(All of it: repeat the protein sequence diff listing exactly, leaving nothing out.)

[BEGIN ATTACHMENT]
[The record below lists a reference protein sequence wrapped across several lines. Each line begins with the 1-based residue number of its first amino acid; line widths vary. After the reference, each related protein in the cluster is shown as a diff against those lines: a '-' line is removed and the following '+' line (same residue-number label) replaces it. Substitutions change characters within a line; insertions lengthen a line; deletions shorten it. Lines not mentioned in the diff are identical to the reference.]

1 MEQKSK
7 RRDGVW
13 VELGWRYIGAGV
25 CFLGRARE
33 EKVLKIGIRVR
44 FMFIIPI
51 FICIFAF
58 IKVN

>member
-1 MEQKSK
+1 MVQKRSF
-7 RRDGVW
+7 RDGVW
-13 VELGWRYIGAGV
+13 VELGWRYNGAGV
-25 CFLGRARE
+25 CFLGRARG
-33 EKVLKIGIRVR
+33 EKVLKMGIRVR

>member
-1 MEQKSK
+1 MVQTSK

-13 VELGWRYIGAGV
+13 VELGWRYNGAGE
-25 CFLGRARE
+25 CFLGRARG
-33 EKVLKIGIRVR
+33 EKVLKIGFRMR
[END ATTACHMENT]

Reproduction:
[The record below lists a reference protein sequence wrapped across several lines. Each line begins with the 1-based residue number of its first amino acid; line widths vary. After the reference, each related protein in the cluster is shown as a diff against those lines: a '-' line is removed and the following '+' line (same residue-number label) replaces it. Substitutions change characters within a line; insertions lengthen a line; deletions shorten it. Lines not mentioned in the diff are identical to the reference.]

1 MEQKSK
7 RRDGVW
13 VELGWRYIGAGV
25 CFLGRARE
33 EKVLKIGIRVR
44 FMFIIPI
51 FICIFAF
58 IKVN

>member
-1 MEQKSK
+1 MVQKRSF
-7 RRDGVW
+7 RDGVW
-13 VELGWRYIGAGV
+13 VELGWRYNGAGV
-25 CFLGRARE
+25 CFLGRARG
-33 EKVLKIGIRVR
+33 EKVLKMGIRVR

>member
-1 MEQKSK
+1 MVQTSK

-13 VELGWRYIGAGV
+13 VELGWRYNGAGE
-25 CFLGRARE
+25 CFLGRARG
-33 EKVLKIGIRVR
+33 EKVLKIGFRMR